Oculus Quest wireless VR headset

2nd-gen Virtual Reality (VR) has arrived. On April 30, Oculus opened pre-orders for its new gears: the Oculus Quest VR headset, and the “upgraded” Oculus Rift S for PC.

Both peripherals sell for $399 and will reach the market on May 21.

The Oculus Quest is the most interesting of the pair. While the Oculus Rift S presents minor upgrades upon the original Oculus Rift, the Quest gear seems like the future of VR.

The Quest is a gaming gear. It comes with four wide-angle tracking cameras and dual hand controllers. Additionally, it supports Rift’s most popular games and VR experiences, like the best-seller Beat Saber or the shooter Robo Recall.

The Oculus Quest is the future of VR

Oculus Quest wireless VR headset
Oculus Quest wireless VR headset. Source: The Verge.

The Oculus Quest is a stand-alone VR headset. Oculus’ parent company Facebook wants the Quest to turn VR into a mainstream entertainment technology finally. And while is probably the best VR peripheral in the market, it’s still pricey and packs the classic problems of the segment.

The Quest is a heavier version of the original Rift peripheral without the fold-down headphones. Instead, audio goes through two speakers above the ears, just like the new Rift S.

Quest, as a standalone Rift, has no wires. You can connect it to your PC via wifi and give yourself more space to move around. It’s also the more powerful wireless VR solution as it packs full position-tracking through the whole room. More so, it doesn’t ask of you a powerful gaming PC to work. Instead, you pair it with a phone with a reasonably simple setup process.

The Oculus Quest asks players to paint a rectangle on the floor that becomes your playable area. That’s how you avoid other things in your room like a couch, and that’s how easy it is to set the Quest up.
Even so, the Quest’s cameras and sensors detect the environment and re-draws the playable area (or Guardian bounds) as you walk around.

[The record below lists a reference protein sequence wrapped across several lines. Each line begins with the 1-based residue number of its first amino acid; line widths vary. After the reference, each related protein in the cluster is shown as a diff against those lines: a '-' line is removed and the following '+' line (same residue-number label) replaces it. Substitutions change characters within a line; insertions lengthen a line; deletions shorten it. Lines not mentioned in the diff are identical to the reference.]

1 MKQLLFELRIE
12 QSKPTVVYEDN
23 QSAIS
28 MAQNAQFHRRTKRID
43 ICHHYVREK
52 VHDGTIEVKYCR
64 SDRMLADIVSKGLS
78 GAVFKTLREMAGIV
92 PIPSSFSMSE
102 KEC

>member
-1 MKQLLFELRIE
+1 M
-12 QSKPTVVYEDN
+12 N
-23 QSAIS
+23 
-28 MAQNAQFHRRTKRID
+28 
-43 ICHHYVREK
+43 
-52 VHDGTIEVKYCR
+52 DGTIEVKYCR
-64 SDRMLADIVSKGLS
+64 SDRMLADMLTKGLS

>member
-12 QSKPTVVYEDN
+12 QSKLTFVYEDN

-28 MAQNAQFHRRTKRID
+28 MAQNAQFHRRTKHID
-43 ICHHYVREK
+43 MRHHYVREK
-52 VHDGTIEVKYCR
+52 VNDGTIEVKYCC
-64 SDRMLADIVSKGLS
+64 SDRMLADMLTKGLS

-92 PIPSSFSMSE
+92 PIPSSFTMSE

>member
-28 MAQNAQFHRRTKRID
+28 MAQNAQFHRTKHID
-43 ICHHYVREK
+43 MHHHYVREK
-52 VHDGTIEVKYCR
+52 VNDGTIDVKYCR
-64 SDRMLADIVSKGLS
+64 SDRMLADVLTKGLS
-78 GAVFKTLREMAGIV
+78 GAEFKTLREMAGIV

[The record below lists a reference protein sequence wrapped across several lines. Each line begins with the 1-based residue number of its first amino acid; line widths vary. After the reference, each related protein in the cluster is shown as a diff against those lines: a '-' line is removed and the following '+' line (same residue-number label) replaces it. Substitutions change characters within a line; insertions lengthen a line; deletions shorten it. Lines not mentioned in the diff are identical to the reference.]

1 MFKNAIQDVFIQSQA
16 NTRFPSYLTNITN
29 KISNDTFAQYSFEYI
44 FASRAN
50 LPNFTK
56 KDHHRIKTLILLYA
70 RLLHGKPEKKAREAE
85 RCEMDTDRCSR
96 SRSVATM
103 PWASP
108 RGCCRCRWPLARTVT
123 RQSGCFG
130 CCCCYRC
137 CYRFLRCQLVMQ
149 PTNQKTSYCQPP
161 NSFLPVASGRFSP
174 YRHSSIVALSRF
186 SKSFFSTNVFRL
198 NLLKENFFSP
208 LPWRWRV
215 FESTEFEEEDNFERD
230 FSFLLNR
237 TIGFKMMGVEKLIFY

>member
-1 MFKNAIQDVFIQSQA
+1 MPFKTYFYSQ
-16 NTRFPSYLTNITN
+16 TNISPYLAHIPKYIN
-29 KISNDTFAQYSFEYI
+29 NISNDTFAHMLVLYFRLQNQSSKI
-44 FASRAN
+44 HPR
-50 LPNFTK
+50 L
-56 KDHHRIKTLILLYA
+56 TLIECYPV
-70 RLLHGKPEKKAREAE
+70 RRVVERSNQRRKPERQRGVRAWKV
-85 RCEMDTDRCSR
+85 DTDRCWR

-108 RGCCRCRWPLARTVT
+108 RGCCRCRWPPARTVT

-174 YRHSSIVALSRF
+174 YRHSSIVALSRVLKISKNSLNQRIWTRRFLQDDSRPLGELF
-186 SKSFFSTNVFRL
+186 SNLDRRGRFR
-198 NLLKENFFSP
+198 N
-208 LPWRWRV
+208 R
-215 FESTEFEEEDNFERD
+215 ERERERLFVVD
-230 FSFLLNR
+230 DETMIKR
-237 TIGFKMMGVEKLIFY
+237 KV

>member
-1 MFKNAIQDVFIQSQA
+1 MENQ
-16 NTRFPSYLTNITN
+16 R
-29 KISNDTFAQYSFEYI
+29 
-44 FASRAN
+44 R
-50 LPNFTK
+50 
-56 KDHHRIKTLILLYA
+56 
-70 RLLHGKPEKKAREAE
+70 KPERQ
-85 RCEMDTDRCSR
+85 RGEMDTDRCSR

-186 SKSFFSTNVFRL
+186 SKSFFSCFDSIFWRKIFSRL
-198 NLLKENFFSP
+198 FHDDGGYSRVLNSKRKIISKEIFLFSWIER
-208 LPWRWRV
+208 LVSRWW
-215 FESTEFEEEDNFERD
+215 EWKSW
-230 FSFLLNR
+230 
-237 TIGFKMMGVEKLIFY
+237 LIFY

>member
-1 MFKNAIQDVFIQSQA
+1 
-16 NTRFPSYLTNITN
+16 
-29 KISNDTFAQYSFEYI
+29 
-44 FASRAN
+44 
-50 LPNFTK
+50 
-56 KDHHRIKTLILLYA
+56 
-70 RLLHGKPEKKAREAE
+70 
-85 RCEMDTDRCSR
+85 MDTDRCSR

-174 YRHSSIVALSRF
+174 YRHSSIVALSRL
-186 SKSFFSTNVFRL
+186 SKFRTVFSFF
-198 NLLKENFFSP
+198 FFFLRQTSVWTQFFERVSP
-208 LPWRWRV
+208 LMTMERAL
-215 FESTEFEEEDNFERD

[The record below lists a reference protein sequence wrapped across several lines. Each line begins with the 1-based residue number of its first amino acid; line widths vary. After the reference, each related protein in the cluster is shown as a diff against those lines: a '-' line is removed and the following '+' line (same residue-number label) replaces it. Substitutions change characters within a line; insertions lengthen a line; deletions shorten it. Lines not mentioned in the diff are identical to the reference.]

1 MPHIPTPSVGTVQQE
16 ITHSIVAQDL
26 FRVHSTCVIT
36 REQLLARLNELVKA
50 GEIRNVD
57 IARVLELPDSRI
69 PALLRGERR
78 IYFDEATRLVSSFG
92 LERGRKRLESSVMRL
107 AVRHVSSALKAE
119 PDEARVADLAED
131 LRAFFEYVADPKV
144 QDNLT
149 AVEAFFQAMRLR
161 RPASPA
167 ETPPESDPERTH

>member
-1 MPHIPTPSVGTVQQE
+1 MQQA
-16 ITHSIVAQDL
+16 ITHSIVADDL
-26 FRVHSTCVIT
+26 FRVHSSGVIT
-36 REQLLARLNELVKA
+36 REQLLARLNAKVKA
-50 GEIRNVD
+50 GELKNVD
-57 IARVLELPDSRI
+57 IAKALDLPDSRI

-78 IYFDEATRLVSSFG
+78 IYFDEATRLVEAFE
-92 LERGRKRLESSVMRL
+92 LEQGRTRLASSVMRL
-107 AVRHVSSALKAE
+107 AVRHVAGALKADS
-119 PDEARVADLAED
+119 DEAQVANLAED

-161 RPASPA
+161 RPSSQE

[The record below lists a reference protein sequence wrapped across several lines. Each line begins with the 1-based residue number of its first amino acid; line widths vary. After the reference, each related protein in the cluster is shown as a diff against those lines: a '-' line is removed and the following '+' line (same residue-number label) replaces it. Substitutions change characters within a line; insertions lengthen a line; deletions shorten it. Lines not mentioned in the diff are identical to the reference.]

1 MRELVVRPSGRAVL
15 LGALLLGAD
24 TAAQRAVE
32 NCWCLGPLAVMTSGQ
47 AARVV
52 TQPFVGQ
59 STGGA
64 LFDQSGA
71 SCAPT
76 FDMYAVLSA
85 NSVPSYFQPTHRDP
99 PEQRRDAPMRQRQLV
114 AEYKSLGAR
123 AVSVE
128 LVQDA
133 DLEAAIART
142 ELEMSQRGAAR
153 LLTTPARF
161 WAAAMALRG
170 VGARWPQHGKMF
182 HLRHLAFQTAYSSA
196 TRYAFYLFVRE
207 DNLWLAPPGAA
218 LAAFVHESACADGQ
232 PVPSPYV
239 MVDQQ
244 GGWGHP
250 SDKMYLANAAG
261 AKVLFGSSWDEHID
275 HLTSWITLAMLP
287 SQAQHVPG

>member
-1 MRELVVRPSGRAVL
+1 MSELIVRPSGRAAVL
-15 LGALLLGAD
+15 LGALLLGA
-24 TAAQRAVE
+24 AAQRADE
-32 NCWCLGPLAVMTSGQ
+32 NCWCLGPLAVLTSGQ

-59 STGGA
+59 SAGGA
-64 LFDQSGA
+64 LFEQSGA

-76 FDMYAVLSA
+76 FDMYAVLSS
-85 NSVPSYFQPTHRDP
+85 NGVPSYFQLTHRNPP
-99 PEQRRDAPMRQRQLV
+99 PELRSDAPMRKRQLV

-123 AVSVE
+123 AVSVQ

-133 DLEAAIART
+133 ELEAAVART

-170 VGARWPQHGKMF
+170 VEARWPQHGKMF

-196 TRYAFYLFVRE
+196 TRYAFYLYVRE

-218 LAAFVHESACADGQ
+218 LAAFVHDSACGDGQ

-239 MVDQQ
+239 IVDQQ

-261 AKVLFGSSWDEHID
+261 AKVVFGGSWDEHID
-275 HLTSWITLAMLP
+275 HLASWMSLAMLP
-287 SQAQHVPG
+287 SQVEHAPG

Oculus Quest specs and features

The Quest’s hardware includes a 2017 Qualcomm Snapdragon 835 mobile processor plus 64GB or 124GB storage.

Its features include a power button, a volume rocker, and a USB-C port.

It has a battery that lasts around three hours of playtime. It’s also heavier than the Rift and, as said before, it’s completely wireless.

The Quest’s tracking system allows a maximum playing field of 25 per 25 feet, while it remembers 5 feet you take. In theory, it will enable you to backtrack in real life faster as the Quest won’t have to re-map everything. As for the screen, it gives 1600 x 1440 pixels on each eye.

With all of its improvements -sensors, wireless capabilities, convenient, and cheap- VR is still pricy, clunky, and socially awkward. I wouldn’t put my money on the Quest turning things around.

And, more so, it’s a heavy, weird thing to wear on your head for what I think is mostly a sub-par gaming experience.

Speaking of which, the Quest is launching with 50 titles. The catalog doesn’t include some of Rift’s most popular games like the open-world RPG Stormland.

One thing the Quest is addressing, though, is the fact that VR experiences are isolated and lonely. Oculus lets the peripheral stream the video to Chromecast, a smartphone, or an Nvidia Shield-enabled screen. However, this might be worts: it’s like saying out loud you won’t be paying any attention to the people around you, albeit they will be paying attention to what you’re doing.

What are your thoughts on this?

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